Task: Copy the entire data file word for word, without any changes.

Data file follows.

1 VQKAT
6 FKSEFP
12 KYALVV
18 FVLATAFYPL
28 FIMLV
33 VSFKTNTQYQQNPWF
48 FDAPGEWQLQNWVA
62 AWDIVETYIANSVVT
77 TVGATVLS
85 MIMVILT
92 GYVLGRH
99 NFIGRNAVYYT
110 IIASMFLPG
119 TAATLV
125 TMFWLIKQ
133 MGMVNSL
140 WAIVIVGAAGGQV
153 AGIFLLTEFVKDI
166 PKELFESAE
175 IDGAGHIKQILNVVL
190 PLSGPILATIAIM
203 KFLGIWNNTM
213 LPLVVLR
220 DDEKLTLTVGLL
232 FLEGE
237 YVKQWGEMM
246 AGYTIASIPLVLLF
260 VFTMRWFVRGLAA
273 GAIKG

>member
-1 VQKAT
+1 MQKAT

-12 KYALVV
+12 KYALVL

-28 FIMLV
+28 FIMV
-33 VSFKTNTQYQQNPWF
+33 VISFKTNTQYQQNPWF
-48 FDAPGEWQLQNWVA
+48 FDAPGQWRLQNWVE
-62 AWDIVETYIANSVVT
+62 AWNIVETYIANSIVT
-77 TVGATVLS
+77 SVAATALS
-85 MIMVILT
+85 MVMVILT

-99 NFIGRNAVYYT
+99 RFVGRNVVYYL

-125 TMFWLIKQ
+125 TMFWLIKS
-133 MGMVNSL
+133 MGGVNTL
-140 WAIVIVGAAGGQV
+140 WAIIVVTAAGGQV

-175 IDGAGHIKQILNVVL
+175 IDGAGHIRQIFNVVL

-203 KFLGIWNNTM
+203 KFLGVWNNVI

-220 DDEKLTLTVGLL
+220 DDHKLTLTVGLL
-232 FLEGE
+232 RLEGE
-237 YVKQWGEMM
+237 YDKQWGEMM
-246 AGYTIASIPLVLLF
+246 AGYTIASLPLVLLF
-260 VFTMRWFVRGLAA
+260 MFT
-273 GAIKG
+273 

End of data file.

1 VQKAT
6 FKSEFP
12 KYALVV
18 FVLATAFYPL
28 FIMLV
33 VSFKTNTQYQQNPWF
48 FDAPGEWQLQNWVA
62 AWDIVETYIANSVVT
77 TVGATVLS
85 MIMVILT
92 GYVLGRH
99 NFIGRNAVYYT
110 IIASMFLPG
119 TAATLV
125 TMFWLIKQ
133 MGMVNSL
140 WAIVIVGAAGGQV
153 AGIFLLTEFVKDI
166 PKELFESAE
175 IDGAGHIKQILNVVL
190 PLSGPILATIAIM
203 KFLGIWNNTM
213 LPLVVLR
220 DDEKLTLTVGLL
232 FLEGE
237 YVKQWGEMM
246 AGYTIASIPLVLLF
260 VFTMRWFVRGLAA
273 GAIKG

>member
-1 VQKAT
+1 MQKAT

-12 KYALVV
+12 KYALVL

-28 FIMLV
+28 FIMV
-33 VSFKTNTQYQQNPWF
+33 VISFKTNTQYQQNPWF
-48 FDAPGEWQLQNWVA
+48 FDAPGQWRLQNWVE
-62 AWDIVETYIANSVVT
+62 AWNIVETYIANSIVT
-77 TVGATVLS
+77 SVAATALS
-85 MIMVILT
+85 MVMVILT

-99 NFIGRNAVYYT
+99 RFVGRNVVYYL

-125 TMFWLIKQ
+125 TMFWLIKS
-133 MGMVNSL
+133 MGGVNTL
-140 WAIVIVGAAGGQV
+140 WAIIVVTAAGGQV

-175 IDGAGHIKQILNVVL
+175 IDGAGHIRQIFNVVL

-203 KFLGIWNNTM
+203 KFLGVWNNVI

-220 DDEKLTLTVGLL
+220 DDHKLTLTVGLL
-232 FLEGE
+232 RLEGE
-237 YVKQWGEMM
+237 YDKQWGEMM
-246 AGYTIASIPLVLLF
+246 AGYTIASLPLVLLF
-260 VFTMRWFVRGLAA
+260 MFT
-273 GAIKG
+273 